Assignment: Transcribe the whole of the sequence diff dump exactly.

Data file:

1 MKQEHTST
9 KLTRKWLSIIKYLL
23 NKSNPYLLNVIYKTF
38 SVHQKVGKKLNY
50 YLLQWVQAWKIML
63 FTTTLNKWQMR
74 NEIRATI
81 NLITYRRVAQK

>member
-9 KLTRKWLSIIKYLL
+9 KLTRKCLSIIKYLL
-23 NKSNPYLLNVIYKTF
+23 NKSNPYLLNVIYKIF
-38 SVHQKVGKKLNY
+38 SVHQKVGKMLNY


1 MKQEHTST
9 KLTRKWLSIIKYLL
23 NKSNPYLLNVIYKTF
38 SVHQKVGKKLNY
50 YLLQWVQAWKIML
63 FTTTLNKWQMR
74 NEIRATI
81 NLITYRRVAQK

>member
-9 KLTRKWLSIIKYLL
+9 KLTRKCLSIIKYLL
-23 NKSNPYLLNVIYKTF
+23 NKSNPYLLNVIYKIF
-38 SVHQKVGKKLNY
+38 SVHQKVGKMLNY